Next is Compressor4:

The ProRes 444 format is the preferred way to work with FCP-X and Apple hardware, it comes directly out of the Arri Alexa in different color spaces and in general is a widely supported format by many tools and vendors.

So why not converting the 7D H264 files first into PR444 before start working with them.

I converted the H264 file to PR444 with Compressor and reviewed and compared it in QuicktimeX. I also used the write node in Nuke to create a PR444 file (read node of the H264 – sRGB / write node set to sRGB).

Compressor changes colors from the original H264 media to PR444. Not dramatically, but visible. Once this color transform happened, another re-compression to PR444 doesn’t change the colors again! Good to know…

As explained above Nuke is showing a different result than the quicktime player. For better or worse, I don’t know. Set both the read and the write node to sRGB of the H264 when exporting to PR444. This file can be imported again into Nuke and looks the same as the H264 original (apart from minimal new compression artifacts, which are not visible).

Of course the Nuke created ProRes file looks different than the one created by Compressor.

Nuke_PR444 against Compressor PR444 in Nuke

The Nuke viewer in wipe mode.
On the left side is the PR444 rendered out from Nuke.
On the right side is the original H264 converted to PR444 with Compressor.

If you compare the red colors just by eye with the first image on this page, to my eyes the Nuke result matches better than the one created by Compressor.
In part 1 of this series I encountered many unwanted color transforms with Compressor4.

Another pass of re-compressing with Compressor to PR444 doesn’t affect the colors anymore. It seems, once a file is a ProRes, Compressor is not altering the colorspace or luminance/chrominance levels anymore.

In the next part of this series of tests I will try the same with original Alexa ProRes files. Let’s see what happens there.

But I did one last test…with Motion5 and FCP-X!

As I am staying now inside the Apple world, I don’t expect any strange things happening between QuicktimeX and Motion/FCP-X.

This time everything works as expected. The screenshot of the Quicktime player matches the result of importing the original H264 into Motion5. There are very subtle differences, but these are very hard to see by eye.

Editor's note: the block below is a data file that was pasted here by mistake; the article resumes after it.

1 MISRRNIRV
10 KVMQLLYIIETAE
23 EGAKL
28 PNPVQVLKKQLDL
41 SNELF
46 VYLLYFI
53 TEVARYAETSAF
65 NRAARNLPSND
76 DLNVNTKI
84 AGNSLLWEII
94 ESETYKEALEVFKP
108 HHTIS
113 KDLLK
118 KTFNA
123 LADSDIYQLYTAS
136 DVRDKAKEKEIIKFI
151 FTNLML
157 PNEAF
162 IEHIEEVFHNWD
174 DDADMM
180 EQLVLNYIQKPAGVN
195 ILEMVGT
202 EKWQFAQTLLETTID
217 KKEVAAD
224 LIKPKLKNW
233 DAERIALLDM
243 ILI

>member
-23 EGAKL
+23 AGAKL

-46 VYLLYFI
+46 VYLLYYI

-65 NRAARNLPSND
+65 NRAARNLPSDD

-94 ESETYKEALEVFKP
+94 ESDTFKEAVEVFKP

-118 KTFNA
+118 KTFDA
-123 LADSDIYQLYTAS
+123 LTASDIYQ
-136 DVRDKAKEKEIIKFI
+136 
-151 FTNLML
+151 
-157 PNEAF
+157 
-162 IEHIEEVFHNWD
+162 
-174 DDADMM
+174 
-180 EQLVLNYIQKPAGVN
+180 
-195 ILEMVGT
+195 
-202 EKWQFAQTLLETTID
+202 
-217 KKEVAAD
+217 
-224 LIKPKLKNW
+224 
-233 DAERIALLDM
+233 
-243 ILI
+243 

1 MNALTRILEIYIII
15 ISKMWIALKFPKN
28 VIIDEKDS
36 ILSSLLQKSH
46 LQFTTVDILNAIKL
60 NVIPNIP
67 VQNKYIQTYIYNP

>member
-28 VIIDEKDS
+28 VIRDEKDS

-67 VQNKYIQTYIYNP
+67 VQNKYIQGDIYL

Just by comparing the results again and again I found them. I think it is okay to ignore them.

 

01_Motion5_MVI_0710_orig_H264_1

The original H264 imported directly into Motion5. The image in the viewer looks the same than in the Quicktime player.

 

02_Motion5_MVI_0710_Compressor4_PR444_1

Another re-compression to PR444 doesn’t affect the colors.

 

04_Motion5_MVI_0710_Nuke_sRGB_PR444_1

The Nuke export to PR444 looks different. Here especially in the reds.

 

03_Motion5_MVI_0710_Nuke_sRGB_PR444_and_recompressor_PR444_1

Another round of re-compression to PR44 is not changing the colors.

FCP-X can work directly with the H264 file for editing, but you can also choose to create optimized media automatically in the program. Then a ProRes 4:2:2 HQ file is generated in the background.
The two files look identical.
This all makes sense to me as Final Cut Pro X, Motion5, Compressor 4 and supposedly QuicktimeX are all working “under” ColorSync.

01_FCP-X_orig_H264_1

The original H264 imported directly into Final Cut Pro X. The image in the viewer looks the same than in the Quicktime player.

02_FCP-X_orig_H264_but transcoded to PR422 optimized media_1

The original H264 imported directly into Final Cut Pro X. But this time check the option to create optimized media.
A ProRes 4:2:2 file was created in the background.
The same result you get by transcoding the H264 to PR422 or PR444.